Let me reiterate. The problem isn’t the plethora of minor characters. The problem is the promise made by the author of their importance each time, yet rarely delivering on that promise. It gets worse.

Major characters also suffer. Most notably, Haru, the main love interest and a driving force in Legosi’s arc, drops off the face of the plot for what feels like a dozen volumes at times. The anime has given her more screen time (for the material covered) and developed her into a better character within two seasons already. If all you have seen is the anime, then you probably can’t imagine a logical way to remove her from the [potential] upcoming seasons. How do you remove the third most important character? Of course it isn’t logical, yet the manga does so.

Every problem comes to a crescendo in the final arc, which introduces a herbivore-carnivore hybrid villain to present a possible outcome for Legosi and Haru’s future. The world expands with a ton of lore, more questions, and even more characters. Almost none of this comes to fruition. Furthermore, the style of the story turns into a battle anime with superpowers (don’t even get me started on these, which also appear once before she forgets them next battle), combat training arcs, and a climactic fight. Gone is the subtlety and social commentary of the earlier arcs – for that matter, gone is the commentary setup at the start of this arc. Yes, the second arc/season has a climactic fight, but it isn’t about the action.

Beastars is up there amongst the most disappointing endings of all time, and not just across manga. I have experienced an absolute ton of stories and few come close to going from such a high quality down into absolute rubbish. Off the top of my head, only Game of Thrones (TV) has outdone it in terms of the quality drop.

You could create a several-page list of characters, subplots, and questions on which Itagaki fails to deliver. When I read the final chapter, I didn’t believe it was the end at the time. I called my friend who introduced me to Beastars to ask if this was right, if it really was the end. Perhaps this was a Naruto situation, where it returns as a “sequel” Naruto Shippuden, surely.

That was it. The end.

The author gave up. There’s no simpler way of putting it.

She has continued the franchise by returning to the Beast Complex series that introduced this world, but it’s just a series of single-chapter stories independent of each other. You know, those short stories that make you want to see a grander continuous story set in this universe…

I don’t really know what to rate Beastars the manga or whether to recommend it. Do I recommend a series with moments of absolute brilliance knowing where it all leads? Do I rate it well for the high points or poorly for the atrocities?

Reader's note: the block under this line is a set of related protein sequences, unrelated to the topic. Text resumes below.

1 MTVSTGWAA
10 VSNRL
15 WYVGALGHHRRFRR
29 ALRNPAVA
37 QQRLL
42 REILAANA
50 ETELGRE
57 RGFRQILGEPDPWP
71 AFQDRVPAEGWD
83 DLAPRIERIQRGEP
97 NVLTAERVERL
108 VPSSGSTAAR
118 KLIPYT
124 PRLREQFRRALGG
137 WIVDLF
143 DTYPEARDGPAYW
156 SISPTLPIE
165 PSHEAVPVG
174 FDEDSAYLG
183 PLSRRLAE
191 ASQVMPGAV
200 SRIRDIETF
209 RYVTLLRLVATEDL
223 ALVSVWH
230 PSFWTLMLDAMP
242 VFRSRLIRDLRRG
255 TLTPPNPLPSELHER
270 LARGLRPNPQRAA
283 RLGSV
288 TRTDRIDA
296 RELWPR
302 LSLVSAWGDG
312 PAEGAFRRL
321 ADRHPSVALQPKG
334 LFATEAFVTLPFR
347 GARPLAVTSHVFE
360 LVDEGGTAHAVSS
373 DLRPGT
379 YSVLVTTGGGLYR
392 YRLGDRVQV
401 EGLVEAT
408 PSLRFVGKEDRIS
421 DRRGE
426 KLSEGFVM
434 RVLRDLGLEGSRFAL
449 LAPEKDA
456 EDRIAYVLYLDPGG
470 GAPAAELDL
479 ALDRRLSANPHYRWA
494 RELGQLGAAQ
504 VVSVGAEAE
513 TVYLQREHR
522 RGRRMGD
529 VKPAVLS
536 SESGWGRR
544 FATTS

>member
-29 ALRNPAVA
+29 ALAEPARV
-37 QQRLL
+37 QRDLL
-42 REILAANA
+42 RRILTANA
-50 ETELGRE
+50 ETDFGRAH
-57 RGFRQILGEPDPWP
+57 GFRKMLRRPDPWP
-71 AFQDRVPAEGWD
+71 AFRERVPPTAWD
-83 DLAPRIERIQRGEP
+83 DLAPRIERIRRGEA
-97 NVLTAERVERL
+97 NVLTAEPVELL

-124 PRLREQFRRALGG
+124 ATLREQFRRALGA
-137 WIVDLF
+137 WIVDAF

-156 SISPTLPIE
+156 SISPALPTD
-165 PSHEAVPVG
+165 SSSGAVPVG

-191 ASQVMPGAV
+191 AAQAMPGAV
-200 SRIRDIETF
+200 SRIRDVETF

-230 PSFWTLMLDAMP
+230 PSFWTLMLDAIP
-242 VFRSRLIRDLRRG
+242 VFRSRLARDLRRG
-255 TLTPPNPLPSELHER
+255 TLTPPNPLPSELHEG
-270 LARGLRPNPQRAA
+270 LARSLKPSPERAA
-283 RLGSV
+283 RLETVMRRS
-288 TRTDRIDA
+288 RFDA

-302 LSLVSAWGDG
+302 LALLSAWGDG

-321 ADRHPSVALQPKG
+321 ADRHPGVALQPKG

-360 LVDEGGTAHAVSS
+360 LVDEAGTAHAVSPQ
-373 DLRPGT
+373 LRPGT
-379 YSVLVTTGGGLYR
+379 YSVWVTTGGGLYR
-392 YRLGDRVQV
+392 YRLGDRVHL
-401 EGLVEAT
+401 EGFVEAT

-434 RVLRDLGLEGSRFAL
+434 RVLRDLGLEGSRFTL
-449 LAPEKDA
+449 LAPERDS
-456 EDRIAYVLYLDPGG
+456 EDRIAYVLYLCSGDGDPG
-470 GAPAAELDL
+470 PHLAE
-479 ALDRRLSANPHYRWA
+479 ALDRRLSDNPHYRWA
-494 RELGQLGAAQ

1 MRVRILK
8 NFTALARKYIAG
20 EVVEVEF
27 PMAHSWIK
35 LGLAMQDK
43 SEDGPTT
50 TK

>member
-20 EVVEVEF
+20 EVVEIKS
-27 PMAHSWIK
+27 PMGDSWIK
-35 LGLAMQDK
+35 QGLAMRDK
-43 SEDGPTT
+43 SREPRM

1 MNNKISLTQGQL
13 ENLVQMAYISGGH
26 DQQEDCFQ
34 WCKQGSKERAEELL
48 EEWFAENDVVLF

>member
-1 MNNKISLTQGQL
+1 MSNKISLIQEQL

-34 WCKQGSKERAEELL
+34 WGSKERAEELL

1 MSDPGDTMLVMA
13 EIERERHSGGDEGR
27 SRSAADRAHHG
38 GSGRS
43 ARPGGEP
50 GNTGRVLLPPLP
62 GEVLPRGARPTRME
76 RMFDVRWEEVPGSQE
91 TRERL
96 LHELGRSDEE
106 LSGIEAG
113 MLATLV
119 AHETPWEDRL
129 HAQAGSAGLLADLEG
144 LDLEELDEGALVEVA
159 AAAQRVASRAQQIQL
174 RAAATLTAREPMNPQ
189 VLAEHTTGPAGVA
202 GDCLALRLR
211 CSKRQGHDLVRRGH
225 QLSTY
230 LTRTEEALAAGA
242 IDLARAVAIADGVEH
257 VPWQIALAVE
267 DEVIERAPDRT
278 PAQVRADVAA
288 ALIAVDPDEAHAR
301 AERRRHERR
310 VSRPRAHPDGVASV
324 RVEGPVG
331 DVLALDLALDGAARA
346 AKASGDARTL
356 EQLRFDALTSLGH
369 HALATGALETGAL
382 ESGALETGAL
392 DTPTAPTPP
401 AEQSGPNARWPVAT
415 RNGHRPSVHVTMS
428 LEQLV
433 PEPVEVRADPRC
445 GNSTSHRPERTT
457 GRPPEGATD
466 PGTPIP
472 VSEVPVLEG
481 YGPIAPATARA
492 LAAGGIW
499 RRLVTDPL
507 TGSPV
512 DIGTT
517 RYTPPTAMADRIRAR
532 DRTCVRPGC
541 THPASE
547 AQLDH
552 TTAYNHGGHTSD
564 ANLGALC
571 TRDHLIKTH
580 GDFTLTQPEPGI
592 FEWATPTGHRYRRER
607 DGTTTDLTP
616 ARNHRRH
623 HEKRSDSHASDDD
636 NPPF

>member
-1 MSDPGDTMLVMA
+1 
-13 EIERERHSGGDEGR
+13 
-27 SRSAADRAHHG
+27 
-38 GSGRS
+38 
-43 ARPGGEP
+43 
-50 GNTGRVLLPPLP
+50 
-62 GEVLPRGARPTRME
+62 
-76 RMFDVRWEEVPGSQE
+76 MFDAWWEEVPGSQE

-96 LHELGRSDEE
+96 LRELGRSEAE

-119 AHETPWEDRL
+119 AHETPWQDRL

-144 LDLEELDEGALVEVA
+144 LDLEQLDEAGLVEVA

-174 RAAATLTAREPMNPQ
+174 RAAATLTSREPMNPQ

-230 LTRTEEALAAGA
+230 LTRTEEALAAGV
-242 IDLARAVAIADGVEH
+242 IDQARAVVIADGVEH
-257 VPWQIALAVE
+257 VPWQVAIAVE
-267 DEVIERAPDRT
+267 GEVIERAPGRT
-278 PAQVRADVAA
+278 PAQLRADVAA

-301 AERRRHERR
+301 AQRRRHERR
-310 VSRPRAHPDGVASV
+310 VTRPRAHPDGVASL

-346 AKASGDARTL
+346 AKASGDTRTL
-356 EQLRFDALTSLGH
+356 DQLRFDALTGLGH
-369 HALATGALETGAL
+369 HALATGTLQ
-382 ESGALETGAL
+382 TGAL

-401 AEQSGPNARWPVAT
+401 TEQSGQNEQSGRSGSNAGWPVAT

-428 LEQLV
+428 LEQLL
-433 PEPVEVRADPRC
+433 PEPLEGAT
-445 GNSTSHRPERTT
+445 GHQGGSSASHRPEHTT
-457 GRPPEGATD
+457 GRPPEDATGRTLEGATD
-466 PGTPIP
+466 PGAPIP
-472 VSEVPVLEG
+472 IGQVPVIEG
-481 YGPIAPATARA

I truly hope that the anime changes a great many things in future. Season three will still be great, but season four onwards will need to change 50% of the material to avoid disaster.

Art – High

Story – ?

Recommendation: Try it. Maybe? Beastars is a great manga until it isn’t. By reading this, you will find many elements to capture the imagination in this animal world, but much of it leads nowhere. Beastars is a fascinating study in storytelling and the dangers of concept bloat.

(Find out more about the manga recommendation system here.)

Beastars Season 2 – Anime Review

Japanese Title: Beastars Season 2

 

Related: Beastars (Season 1)

Beastars (manga)

 

Watched in: Japanese

Genre: Action Drama Romance

Length: 12 episodes

 

Positives:

  • Improves on the manga
  • The snake
  • The unusual tone in the main conflict
  • Music continues to be great

Negatives:

  • The CG animation still has room for improvement

(Request an anime for review here.)

Note: Mild and implied spoilers for season one.

Beastars was a surprising hit for many people, including myself, back in 2019. Who would have thought “that CG furry anime” could have such great characters, killer music, and non-horrible CG? It’s back again for a second season and I am very intrigued, even more so because I have read the manga to conclusion. Those who have done so as well will know what I’m hinting at.

Legosi of Cherryton Academy for herbivores and carnivores continues his search for the killer of his friend, a sweet alpaca. Meanwhile, star of the academy and leading candidate for the prestigious Beastar position, the red deer Louis, has fallen in with a back alley gang of lions after killing their leader. They don’t want to eat him, however – they want him to lead.

The story picks up where season one left off, but there are immediate and noticeable changes from the source material. If you haven’t read the manga but have seen season one, the only notable change there was in cutting down that finale’s action scene from a typical shounen anime brawl into something that fit the tone more. It was a great change. Season two changes far more and for the better.

A new character to the series is the school security guard, a giant snake, who had a tiny presence in the manga (one or two chapters?) after an impactful introduction. We never saw her again (a problem to discuss in tomorrow’s manga review). The anime gives her the time she deserves and delivers a couple of great horror episodes with a feel of high school myths told around a torch late at night. Let’s hope the anime further fixes the manga’s mistake and brings the snake back in future. Also, Haru (the white bunny and Legosi’s love interest) gets more screen time of importance, which is better treatment given to her than by the manga.